The transformation of Arctic clouds with warming
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The progressive loss of Arctic sea ice leads to increased surface emissions of Dimethyl Sulphide (DMS), which is the dominant local source of sulphate aerosols. We test the hypothesis that cloud condensation nuclei, derived from DMS, will increase cloud-top albedo in an earth-system global climate model. The earth-system model includes fully interactive ocean biology, DMS, atmospheric chemistry, aerosols and cloud microphysics. In an idealised warming scenario, the Arctic Ocean becomes ice-free in summer when atmospheric CO2 is increased by 1 % per year to four times the pre-industrial concentrations. The summer boundary layer near-surface inversion strengthens, increasing stratification with warming, whilst the autumn inversion weakens. We find that the dominant change in cloud albedo arises from the conversion of summer clouds from ice to liquid, reducing the solar flux at the surface by 27 W m−2. Only 1–2 W m−2 of the reduced solar flux is attributed to cloud condensation nuclei associated with sulphate aerosols derived from the 2–5 fold increase in DMS emissions that results from an ice-free ocean. We conclude that aerosol-cloud feedbacks originating from DMS production in the Arctic region are largely mitigated through increased wet deposition of sulphate aerosols by rainfall and as a result are not a significant component of changes in the surface radiation budget in our model.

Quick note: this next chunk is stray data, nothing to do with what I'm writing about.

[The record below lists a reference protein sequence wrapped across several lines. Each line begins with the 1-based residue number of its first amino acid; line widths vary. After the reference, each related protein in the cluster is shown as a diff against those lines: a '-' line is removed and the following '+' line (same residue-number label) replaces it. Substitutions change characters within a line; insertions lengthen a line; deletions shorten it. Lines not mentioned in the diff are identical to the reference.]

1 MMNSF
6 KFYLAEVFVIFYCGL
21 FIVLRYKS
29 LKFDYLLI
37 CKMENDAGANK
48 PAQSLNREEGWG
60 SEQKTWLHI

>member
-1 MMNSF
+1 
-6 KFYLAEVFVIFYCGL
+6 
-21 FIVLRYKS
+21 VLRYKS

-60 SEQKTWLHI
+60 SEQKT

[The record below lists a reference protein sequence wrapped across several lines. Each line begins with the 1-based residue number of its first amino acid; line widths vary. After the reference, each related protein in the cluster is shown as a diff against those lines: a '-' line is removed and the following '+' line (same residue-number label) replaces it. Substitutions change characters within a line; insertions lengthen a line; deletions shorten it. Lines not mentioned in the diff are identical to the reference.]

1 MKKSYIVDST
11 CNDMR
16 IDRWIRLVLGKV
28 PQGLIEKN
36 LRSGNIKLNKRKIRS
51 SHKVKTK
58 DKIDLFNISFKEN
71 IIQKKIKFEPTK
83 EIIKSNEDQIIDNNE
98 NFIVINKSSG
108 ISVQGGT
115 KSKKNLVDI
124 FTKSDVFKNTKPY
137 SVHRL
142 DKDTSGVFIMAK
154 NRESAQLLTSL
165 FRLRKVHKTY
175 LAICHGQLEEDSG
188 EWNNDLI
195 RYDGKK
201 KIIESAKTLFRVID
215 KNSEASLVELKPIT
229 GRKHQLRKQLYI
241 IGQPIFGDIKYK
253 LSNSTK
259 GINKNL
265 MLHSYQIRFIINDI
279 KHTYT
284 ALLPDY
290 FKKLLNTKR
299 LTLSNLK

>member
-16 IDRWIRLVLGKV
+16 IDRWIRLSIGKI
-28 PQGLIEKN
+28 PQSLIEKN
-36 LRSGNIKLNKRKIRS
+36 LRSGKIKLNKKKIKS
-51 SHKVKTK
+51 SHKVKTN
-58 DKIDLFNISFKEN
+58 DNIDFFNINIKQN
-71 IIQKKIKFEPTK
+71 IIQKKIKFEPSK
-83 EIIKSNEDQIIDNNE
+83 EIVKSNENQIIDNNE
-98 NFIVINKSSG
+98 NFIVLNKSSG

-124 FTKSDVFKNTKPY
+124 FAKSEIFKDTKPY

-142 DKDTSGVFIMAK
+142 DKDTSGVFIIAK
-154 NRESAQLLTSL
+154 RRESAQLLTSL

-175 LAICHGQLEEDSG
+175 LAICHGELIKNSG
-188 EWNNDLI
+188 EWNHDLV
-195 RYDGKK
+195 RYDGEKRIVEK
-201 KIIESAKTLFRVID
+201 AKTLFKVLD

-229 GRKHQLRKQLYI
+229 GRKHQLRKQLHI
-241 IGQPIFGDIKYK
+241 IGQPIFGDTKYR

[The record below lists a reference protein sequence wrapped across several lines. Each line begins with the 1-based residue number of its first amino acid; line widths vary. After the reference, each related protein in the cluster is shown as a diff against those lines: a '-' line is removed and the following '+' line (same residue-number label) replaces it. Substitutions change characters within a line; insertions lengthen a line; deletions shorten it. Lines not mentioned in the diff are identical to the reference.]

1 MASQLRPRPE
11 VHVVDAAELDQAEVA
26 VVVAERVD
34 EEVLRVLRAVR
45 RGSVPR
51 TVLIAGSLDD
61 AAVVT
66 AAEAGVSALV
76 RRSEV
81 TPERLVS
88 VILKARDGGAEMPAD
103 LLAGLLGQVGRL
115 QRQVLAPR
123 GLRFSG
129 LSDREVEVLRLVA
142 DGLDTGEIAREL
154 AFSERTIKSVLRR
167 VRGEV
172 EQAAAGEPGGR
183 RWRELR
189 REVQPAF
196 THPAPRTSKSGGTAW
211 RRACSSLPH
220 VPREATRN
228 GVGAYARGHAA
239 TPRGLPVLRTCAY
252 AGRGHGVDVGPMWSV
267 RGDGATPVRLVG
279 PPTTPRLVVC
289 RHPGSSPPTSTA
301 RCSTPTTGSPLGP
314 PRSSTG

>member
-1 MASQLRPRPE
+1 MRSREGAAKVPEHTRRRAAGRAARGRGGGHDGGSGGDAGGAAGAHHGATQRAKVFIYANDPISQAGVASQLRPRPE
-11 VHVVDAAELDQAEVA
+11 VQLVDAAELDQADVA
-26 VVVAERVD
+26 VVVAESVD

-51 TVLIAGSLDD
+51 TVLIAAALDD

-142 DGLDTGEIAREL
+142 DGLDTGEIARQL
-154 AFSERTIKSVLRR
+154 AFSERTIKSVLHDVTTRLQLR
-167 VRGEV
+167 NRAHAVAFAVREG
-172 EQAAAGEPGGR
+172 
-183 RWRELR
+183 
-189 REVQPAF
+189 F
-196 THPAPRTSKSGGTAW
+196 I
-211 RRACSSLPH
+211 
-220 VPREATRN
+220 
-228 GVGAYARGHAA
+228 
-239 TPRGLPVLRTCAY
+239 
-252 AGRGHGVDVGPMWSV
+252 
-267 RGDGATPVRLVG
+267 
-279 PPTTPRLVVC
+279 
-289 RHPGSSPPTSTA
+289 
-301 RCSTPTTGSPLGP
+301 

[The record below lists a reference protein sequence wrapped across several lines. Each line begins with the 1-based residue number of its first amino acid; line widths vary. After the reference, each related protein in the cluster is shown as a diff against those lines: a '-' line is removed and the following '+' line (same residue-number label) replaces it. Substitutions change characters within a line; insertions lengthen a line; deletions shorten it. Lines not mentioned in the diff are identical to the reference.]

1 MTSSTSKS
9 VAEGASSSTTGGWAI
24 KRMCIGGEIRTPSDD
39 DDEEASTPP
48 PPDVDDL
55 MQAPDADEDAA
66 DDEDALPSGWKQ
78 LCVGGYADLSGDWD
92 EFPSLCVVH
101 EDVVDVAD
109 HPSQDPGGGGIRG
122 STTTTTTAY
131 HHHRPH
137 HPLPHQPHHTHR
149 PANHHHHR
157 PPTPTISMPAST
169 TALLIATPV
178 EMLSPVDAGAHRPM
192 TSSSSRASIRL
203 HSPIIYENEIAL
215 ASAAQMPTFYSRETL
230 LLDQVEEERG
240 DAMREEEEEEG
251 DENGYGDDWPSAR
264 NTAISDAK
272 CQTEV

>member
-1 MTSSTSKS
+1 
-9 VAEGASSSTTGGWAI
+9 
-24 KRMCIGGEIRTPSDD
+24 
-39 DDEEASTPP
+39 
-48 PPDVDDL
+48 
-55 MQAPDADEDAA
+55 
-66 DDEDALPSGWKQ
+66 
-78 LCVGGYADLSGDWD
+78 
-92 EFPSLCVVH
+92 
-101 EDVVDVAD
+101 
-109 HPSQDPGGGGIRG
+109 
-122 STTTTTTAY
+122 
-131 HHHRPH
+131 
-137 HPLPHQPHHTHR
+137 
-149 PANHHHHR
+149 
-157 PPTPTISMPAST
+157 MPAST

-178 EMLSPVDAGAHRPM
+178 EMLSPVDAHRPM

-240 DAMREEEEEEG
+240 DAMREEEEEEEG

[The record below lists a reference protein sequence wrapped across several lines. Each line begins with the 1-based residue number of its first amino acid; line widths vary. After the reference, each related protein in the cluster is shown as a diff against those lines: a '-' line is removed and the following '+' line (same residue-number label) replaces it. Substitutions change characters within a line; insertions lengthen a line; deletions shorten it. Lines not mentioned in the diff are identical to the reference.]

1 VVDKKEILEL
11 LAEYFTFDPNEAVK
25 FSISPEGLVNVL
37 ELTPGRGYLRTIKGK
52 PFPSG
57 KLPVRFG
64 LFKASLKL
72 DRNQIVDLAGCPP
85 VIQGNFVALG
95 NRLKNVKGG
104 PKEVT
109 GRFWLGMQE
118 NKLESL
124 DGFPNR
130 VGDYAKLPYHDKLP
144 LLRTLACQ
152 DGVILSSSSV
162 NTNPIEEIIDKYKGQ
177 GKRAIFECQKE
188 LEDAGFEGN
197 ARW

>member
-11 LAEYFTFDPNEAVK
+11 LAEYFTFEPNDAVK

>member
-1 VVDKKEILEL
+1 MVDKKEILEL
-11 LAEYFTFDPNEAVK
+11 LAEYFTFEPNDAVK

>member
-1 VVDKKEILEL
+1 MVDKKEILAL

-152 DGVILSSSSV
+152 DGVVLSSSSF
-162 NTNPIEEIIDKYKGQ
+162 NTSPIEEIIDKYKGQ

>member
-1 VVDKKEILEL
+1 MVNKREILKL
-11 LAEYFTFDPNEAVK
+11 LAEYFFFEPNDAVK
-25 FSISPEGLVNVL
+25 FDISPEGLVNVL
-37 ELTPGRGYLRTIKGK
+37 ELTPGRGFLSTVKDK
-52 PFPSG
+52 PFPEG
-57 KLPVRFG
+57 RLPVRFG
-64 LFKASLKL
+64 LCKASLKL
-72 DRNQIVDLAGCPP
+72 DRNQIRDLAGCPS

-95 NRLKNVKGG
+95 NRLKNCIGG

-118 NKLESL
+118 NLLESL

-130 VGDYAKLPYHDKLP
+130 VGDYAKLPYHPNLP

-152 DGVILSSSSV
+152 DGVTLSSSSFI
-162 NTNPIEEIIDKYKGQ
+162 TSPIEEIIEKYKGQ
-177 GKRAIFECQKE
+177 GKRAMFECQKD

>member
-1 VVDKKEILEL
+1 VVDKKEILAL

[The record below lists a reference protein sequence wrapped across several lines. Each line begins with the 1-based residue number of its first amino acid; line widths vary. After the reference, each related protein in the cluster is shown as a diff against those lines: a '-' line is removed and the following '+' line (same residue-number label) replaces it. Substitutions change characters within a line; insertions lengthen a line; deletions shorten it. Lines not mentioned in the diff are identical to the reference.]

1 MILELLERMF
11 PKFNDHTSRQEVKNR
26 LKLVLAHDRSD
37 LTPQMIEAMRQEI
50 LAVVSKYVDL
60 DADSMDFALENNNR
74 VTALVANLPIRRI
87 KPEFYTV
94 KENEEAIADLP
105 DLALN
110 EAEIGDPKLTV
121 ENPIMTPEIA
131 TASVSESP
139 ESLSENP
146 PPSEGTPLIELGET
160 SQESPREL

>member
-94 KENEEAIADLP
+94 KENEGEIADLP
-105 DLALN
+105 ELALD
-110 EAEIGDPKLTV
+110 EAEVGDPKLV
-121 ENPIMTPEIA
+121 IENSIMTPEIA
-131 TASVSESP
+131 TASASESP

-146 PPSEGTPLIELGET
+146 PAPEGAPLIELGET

KeywordsLiquid Water Content Sulphate Aerosol Cloud Condensation Nucleus International Satellite Cloud Climatology Project Cloud Liquid Water
This work was supported by the Joint UK BEIS/Defra Met Office Hadley Centre Climate Programme (GA01101). W thank the anonymous reviewers for their insightful comments.
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